How Fake Influence Campaigns on Facebook Lured Real People | Tech Industry
Andrew Batcher, 37, a Washington-based activist who is an administrator for the Facebook page of the group Smash Racism — one of those that the Resisters later invited to act as a co-host of their event page — said many local activists had traveled to Charlottesville last year to protest the original rally. He said he was there when a Nazi sympathizer plowed his car into a crowd of anti-racist demonstrators, killing a woman.
He said groups would protest the “Unite the Right II” rally in their own city regardless of whether the Resisters page had moved first to create an event page for it. But because the Resisters’ event page was up, he said, it made sense to reach out via Mr. Orsinger and essentially take it over, rather than create a redundant page and risk fracturing the potential audience.
“There wasn’t much on the page before we were added,” Mr. Batcher said. “The content, when it was taken down, was all from us.”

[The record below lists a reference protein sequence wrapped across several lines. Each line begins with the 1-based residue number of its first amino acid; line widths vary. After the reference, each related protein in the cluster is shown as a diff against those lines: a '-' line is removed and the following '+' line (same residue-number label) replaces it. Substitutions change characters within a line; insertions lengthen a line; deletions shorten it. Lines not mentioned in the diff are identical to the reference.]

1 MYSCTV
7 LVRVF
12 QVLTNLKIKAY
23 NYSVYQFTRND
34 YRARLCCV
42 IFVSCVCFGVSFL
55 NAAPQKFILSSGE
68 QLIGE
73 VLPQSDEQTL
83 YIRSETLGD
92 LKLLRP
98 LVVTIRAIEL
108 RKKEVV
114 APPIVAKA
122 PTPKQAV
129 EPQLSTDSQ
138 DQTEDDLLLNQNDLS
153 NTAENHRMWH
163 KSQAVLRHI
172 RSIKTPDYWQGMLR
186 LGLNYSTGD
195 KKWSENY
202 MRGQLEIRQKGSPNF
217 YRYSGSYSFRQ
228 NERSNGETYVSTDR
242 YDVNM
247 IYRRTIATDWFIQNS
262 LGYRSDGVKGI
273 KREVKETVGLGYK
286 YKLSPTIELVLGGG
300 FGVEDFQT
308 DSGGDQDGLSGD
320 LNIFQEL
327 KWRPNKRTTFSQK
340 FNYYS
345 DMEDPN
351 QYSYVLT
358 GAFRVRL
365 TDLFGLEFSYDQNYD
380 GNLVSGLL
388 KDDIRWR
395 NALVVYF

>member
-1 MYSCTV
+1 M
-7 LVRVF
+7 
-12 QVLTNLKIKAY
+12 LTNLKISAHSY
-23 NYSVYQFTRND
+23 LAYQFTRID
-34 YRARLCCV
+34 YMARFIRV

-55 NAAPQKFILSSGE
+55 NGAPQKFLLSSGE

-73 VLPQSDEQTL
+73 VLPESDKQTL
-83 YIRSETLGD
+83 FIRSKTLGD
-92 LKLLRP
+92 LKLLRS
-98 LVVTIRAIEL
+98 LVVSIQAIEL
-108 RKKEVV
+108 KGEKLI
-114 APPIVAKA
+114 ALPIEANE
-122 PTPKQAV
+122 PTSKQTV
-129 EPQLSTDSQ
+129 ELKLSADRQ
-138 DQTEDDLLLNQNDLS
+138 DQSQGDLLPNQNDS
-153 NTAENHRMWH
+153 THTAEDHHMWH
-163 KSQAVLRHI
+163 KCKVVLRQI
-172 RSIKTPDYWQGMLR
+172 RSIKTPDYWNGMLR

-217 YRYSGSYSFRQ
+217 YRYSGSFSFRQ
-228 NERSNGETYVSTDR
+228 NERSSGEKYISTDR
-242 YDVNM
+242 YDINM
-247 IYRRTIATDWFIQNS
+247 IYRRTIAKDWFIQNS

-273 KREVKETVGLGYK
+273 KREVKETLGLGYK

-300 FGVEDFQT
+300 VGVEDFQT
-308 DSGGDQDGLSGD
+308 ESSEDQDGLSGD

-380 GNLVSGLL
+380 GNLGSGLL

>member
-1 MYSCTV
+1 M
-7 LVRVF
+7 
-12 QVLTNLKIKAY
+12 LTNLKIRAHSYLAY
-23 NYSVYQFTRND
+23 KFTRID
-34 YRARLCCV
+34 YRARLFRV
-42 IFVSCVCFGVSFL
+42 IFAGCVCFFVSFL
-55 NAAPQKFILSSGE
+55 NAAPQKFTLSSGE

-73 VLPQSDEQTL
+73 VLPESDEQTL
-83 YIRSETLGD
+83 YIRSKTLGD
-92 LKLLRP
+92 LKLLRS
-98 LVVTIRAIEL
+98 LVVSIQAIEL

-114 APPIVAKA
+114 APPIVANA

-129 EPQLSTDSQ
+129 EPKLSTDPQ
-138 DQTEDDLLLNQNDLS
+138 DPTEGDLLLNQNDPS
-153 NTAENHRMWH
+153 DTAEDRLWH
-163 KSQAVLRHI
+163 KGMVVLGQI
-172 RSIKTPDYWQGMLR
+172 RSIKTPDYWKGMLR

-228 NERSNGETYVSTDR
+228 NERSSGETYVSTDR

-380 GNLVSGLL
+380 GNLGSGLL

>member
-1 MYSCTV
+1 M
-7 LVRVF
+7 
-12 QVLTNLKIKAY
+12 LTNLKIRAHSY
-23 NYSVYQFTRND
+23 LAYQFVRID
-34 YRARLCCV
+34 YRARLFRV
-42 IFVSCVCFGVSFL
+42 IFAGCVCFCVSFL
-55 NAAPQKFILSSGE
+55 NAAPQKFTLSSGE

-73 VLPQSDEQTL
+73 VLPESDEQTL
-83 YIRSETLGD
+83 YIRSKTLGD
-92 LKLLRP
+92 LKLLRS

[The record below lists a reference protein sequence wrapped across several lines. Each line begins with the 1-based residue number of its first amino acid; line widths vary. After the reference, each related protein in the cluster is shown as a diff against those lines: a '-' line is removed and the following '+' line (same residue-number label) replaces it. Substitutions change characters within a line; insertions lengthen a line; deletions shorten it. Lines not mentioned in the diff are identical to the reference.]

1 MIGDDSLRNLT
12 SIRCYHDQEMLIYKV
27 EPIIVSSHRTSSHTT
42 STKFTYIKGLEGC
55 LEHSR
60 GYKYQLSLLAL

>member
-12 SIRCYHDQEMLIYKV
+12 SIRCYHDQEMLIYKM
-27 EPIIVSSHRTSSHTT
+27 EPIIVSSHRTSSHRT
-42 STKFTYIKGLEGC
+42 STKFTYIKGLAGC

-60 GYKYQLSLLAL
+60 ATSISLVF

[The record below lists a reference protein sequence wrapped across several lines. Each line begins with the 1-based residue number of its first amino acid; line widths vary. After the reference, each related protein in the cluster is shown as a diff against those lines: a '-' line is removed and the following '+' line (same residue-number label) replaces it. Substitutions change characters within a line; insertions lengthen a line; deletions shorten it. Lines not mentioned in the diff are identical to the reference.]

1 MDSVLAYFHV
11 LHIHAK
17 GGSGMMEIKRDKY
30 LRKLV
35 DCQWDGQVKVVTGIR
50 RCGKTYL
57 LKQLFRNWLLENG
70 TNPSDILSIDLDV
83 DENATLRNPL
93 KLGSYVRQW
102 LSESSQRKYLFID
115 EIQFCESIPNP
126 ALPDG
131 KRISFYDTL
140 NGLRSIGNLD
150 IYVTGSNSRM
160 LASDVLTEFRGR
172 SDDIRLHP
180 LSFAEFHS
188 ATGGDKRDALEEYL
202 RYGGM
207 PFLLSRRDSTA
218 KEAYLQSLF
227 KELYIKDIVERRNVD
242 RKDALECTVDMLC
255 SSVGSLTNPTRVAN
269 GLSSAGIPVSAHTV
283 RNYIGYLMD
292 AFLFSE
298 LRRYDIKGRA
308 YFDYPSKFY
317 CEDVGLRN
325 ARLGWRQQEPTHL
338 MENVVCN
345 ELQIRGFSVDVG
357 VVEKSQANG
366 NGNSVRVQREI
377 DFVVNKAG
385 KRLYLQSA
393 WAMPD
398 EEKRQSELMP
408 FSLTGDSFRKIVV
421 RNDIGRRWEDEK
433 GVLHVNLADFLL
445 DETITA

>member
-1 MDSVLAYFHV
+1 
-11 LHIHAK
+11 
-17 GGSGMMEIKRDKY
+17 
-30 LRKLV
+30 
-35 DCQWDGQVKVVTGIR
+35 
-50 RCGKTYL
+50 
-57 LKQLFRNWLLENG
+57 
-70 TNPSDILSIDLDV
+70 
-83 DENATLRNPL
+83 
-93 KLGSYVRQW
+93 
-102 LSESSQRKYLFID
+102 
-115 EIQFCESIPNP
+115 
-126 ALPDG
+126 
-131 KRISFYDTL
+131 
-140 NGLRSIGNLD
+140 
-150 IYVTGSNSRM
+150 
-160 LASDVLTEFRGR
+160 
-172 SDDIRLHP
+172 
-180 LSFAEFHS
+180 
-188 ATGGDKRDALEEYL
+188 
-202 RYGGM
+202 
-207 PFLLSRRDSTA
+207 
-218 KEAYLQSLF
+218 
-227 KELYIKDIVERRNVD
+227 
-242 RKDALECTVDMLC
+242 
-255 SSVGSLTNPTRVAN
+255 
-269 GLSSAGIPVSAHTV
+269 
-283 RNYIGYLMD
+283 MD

On July 1, the “Natasha Shipley” account reached out to Workers Against Racism seeking assistance with the Resisters. Reached via Facebook, a spokesman for WAR, who declined to give his name, citing security threats, said it was common for inexperienced but politically minded people to reach out for help organizing events.
WAR provided some advice to “Natasha” about fixing problems with the date and time on the event page, he said, and she made WAR a co-host. The group thought it was odd when “Natasha” disappeared for 17 days, then resurfaced and said she had been sick, he said. By then, local Washington activists had essentially taken over the event page and filled it out.
Messages from “Mary” and “Natasha” are now redacted in Facebook’s system, so The Times was able to review correspondence only from the side of Mr. Orsinger and WAR.
Facebook has said little about the specific accounts that it deemed fake, other than that there was more than one inauthentic administrator with the Resisters page, which connected with administrators of five legitimate pages to act as a co-host for the event. Facebook declined to comment on the “Mary” and “Natasha” accounts.